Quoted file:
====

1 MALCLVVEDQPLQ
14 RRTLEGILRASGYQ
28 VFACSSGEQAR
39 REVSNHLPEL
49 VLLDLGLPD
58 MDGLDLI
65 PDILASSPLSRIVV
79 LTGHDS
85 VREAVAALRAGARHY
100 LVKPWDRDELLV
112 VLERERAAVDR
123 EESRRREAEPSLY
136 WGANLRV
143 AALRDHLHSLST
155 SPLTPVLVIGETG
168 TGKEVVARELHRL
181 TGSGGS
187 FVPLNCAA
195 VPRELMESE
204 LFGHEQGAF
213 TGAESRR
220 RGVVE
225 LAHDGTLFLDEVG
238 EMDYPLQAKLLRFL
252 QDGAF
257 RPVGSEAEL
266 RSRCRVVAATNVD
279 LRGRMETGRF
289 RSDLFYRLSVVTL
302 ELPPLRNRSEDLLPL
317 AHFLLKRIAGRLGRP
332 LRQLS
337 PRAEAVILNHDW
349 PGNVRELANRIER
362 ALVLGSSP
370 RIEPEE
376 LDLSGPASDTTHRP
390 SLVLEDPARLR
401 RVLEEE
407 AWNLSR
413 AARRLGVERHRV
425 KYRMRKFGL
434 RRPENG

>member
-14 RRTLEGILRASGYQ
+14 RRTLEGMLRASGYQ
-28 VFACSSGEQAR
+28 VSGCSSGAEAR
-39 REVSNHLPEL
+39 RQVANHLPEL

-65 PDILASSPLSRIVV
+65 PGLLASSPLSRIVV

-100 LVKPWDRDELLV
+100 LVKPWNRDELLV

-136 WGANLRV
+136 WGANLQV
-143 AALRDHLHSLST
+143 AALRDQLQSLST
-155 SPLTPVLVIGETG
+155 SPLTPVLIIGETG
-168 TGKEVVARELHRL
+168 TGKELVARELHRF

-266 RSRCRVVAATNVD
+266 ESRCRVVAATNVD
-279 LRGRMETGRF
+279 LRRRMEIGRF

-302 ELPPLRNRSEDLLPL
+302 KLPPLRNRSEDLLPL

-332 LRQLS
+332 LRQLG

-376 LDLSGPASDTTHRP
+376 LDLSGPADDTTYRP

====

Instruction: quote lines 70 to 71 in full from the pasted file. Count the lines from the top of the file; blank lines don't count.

+332 LRQLG

-376 LDLSGPASDTTHRP